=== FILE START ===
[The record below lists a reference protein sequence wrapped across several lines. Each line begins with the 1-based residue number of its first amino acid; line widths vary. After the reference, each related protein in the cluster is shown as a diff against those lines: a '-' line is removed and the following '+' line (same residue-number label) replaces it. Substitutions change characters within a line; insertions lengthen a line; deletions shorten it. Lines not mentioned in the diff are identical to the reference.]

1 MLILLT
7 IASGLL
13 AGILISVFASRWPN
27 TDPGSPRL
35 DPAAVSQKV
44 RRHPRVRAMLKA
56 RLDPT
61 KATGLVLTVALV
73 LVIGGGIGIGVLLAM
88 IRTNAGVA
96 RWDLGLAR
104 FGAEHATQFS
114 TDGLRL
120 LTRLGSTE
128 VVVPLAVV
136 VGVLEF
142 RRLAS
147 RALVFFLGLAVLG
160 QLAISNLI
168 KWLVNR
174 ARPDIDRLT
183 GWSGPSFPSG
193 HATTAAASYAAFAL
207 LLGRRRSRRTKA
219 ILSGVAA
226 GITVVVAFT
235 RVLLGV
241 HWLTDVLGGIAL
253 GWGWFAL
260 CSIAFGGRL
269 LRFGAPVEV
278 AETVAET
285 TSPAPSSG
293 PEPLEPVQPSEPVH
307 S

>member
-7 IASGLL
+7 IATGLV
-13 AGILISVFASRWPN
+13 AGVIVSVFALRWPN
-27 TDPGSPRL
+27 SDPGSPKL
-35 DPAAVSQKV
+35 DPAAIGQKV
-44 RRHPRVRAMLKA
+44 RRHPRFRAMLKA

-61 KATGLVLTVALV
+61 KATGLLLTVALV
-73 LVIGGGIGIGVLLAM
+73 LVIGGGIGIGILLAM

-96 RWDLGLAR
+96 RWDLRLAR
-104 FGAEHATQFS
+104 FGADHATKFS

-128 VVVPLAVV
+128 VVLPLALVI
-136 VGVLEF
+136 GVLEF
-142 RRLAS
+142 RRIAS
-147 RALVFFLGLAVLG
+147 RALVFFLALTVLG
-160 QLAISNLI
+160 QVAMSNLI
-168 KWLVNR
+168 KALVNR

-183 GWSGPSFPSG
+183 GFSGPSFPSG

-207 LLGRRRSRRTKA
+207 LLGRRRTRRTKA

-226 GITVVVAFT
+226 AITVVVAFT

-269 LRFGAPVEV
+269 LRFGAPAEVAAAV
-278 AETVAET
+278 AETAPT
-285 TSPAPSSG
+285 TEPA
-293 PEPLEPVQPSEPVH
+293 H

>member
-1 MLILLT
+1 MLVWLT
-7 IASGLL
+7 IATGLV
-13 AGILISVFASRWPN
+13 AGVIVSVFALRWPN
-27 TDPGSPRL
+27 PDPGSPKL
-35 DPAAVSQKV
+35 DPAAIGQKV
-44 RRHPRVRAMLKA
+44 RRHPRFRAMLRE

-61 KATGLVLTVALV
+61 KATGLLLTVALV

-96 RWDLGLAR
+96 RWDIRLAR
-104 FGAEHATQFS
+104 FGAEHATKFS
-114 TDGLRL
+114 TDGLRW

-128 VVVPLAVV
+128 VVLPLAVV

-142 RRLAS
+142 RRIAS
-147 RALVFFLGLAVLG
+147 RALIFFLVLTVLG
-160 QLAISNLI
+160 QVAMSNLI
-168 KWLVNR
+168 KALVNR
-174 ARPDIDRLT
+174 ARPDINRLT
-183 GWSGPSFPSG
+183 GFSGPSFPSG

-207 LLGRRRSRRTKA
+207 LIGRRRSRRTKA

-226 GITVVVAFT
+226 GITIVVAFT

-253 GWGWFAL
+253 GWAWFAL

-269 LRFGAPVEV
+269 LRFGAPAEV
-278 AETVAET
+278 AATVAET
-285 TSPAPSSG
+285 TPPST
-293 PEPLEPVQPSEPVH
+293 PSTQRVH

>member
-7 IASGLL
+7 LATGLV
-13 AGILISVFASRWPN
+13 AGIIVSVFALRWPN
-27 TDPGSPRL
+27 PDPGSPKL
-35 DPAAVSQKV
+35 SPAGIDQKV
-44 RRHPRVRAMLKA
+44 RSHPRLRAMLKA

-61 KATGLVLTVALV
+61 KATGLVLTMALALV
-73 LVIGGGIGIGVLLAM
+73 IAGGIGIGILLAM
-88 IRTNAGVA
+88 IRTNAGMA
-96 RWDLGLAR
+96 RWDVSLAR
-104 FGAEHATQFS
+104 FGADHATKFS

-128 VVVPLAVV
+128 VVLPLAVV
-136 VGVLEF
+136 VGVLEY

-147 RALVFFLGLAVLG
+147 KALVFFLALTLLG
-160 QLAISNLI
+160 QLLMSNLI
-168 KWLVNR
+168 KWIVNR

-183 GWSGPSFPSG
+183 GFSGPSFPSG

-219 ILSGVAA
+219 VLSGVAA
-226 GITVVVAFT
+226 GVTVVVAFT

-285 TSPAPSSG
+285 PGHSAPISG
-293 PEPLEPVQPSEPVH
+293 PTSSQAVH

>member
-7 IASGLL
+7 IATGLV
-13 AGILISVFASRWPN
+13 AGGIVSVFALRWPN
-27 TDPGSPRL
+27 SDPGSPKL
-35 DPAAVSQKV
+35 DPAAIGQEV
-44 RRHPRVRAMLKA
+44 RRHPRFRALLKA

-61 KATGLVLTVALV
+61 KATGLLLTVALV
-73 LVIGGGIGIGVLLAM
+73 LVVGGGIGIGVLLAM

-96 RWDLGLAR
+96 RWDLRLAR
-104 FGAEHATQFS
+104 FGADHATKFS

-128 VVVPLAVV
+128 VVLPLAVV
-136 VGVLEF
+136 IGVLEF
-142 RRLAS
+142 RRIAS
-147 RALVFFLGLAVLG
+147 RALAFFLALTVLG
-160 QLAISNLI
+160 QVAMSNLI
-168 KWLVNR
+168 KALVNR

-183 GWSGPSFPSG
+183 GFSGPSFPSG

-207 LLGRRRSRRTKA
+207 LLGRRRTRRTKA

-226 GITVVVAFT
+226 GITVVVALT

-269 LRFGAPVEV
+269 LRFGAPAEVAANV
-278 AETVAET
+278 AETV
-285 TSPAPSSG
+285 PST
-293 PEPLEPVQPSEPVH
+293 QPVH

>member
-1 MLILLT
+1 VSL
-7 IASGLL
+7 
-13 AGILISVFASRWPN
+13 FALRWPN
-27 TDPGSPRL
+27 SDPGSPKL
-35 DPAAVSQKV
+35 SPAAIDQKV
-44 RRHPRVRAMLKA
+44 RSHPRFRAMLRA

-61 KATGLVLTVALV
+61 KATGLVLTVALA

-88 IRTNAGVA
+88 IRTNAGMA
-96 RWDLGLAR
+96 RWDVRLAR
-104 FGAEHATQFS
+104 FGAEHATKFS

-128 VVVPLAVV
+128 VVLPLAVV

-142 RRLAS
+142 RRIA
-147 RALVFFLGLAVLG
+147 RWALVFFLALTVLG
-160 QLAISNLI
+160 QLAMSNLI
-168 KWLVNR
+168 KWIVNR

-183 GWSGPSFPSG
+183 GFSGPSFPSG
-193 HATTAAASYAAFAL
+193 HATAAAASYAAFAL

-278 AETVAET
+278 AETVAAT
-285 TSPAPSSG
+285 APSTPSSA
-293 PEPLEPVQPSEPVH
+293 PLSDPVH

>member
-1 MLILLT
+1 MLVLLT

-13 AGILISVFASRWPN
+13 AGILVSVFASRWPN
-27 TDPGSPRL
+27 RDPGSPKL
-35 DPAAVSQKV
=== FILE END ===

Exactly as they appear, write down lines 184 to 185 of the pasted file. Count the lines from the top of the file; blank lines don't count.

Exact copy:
+61 KATGLLLTVALV
-73 LVIGGGIGIGVLLAM